This week, Reinhart and Rogoff gave a non-walkback walkback of their debt research somewhat reminiscent of Michael Ignatieff’s apology for supporting the war. Roughly ‘but my opponents are still even more wrong!’ In RR’s case, just plug in “ultra-Keynesians” for Ignatieff’s anti-war “academics and commentators” and you get, in fewer and less tortured sentences, the same thing.
Meanwhile, the reality of austerity continues unfold. This week, James Meek reports in the LRB on the consequences of the Cyprus ‘bail-in.’ Turns out, unsurprisingly, that evil Russian oligarchs were not the only ones who got screwed, and that they were another bogeyman trotted out in the European attempt to refuse collective solutions to a systemic problem. Though he doesn’t provide us general numbers, Meek notes that many depositors with more than 100,000 euros in Cypriot banks were retirees who had to live off the interest, not high-flying spenders. Moreover, the key thing about the strategy for dealing with the Cyprus was that it localized the solution.
“Was there anything else the IMF and the Northern Europeans could have done? Yes; they could have rescued the Cypriot banks directly, from pooled European funds, as a trial of what is due to happen in future Eurozone bank emergencies. That would have got Cyprus off the hook. But there was never the will in Northern Europe to do this.”
Meek is referring to the proposed banking union, which would give the ECB power to resolve bad banks directly. The proposal is stalled for a number of reasons, including the status of so-called ‘legacy assets,’ or toxic assets – like the loads of mortgage-backed securities that banks took on during the bubble – currently on bank balance sheets.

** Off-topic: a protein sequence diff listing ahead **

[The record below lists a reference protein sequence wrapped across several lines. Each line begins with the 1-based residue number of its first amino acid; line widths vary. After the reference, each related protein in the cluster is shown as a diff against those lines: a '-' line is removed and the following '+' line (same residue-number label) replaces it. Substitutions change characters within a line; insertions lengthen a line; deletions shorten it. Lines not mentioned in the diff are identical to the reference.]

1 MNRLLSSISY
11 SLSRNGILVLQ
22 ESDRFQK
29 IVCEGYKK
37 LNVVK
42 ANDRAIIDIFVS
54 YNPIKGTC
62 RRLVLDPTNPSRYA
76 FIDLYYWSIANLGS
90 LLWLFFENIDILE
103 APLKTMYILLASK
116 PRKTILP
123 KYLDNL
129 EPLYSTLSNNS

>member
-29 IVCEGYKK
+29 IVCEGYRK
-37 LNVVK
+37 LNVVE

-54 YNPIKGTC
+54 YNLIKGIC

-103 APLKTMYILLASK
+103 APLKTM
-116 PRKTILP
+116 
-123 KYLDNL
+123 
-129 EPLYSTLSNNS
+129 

Meek’s piece is worth the read just for the reporting alone, and especially for some of the pieces it adds to the puzzle of the Cypriot financial system, but largely for the reminder that the European strategy remains ostrich-like. Each banking system – Portuguese, Spanish, Greek, Irish, Icelandic, Cypriot, not to mention French, German, and Dutch – is being treated as if it were non-systemic, in either its origins or ongoing effects. The world of finance loves the public health metaphor of ‘contagion’ but this time their metaphors are the opposite – it is as if each country has a different, local disease that the in-house doctors can treat on their own. It’s true that everyone has a bad case of austeritis, and, as TCM editor Alex Gourevitch noted last week, austerity fatigue is increasing. In fact, at this point, austerity is seeming less like a recipe for resolving the crisis and more like an attempt to kick the can down the road. After all, the one thing Meek doesn’t point out is that nobody has enough money to bail out existing European banks. They are, as Mark Blyth reminds us in his new austerity book, “too big to bail.” What good is a banking union if it will cost so much to bail out all the bad banks? At the very least, the pain of even less radical solutions, like systematic financial repression, will be severe and will run its own major risks. Austerity and the attempt to localize the problem isn’t just a product of German cussedness or ECB ordoliberal ideology. It is a displacement exercise. Europe’s current rulers simply have no answers to the problems they have created, and don’t want responsibility for the risks of changing their dead-end course.